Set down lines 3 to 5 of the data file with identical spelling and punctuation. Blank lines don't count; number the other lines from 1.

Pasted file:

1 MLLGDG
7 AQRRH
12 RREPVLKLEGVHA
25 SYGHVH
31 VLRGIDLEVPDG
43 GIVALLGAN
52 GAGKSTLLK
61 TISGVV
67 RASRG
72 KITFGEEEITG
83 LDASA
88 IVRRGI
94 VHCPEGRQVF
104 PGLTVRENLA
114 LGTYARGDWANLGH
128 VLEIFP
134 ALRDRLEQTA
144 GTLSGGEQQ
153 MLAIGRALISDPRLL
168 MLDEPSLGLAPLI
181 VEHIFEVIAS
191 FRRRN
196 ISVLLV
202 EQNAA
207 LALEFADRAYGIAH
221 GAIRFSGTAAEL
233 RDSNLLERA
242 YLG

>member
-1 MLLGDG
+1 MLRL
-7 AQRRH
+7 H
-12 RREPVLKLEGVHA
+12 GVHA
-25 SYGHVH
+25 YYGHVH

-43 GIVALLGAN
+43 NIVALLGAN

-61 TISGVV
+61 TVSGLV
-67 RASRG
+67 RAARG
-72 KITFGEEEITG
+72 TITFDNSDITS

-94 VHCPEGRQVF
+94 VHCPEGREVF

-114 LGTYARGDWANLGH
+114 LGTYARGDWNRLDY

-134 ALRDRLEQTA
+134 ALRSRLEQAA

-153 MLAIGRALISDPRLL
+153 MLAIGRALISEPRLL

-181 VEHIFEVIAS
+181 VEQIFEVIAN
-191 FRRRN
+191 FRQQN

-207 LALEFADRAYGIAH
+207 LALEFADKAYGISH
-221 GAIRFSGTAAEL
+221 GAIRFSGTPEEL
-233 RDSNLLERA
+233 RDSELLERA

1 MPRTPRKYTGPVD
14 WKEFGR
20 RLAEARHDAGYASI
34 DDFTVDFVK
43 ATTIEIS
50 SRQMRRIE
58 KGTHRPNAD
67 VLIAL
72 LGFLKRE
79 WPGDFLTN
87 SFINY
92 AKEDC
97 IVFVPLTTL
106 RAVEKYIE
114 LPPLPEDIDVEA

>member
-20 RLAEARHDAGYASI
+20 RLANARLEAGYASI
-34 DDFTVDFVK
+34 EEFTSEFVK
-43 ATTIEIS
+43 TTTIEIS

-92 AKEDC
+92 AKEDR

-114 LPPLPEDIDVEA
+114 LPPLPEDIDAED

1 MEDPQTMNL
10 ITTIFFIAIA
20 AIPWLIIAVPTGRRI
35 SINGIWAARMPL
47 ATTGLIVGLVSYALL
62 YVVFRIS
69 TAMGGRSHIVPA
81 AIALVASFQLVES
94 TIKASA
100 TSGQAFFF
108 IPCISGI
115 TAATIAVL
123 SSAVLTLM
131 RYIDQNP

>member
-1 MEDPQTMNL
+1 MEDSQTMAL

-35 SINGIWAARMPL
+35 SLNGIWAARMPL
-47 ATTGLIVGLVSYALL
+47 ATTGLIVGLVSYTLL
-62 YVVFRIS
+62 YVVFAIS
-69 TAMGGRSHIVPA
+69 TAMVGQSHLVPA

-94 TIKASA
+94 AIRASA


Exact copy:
12 RREPVLKLEGVHA
25 SYGHVH
31 VLRGIDLEVPDG